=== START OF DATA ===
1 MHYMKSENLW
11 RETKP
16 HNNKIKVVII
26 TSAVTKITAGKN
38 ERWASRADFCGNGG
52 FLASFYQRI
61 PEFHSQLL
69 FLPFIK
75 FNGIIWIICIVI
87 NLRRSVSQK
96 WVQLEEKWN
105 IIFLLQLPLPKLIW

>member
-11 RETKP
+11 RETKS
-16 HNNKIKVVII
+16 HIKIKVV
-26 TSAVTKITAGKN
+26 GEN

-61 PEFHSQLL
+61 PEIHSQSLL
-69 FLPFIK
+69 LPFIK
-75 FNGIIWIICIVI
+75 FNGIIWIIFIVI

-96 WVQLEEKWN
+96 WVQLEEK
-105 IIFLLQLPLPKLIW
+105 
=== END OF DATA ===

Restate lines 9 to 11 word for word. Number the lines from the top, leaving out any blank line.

75 FNGIIWIICIVI
87 NLRRSVSQK
96 WVQLEEKWN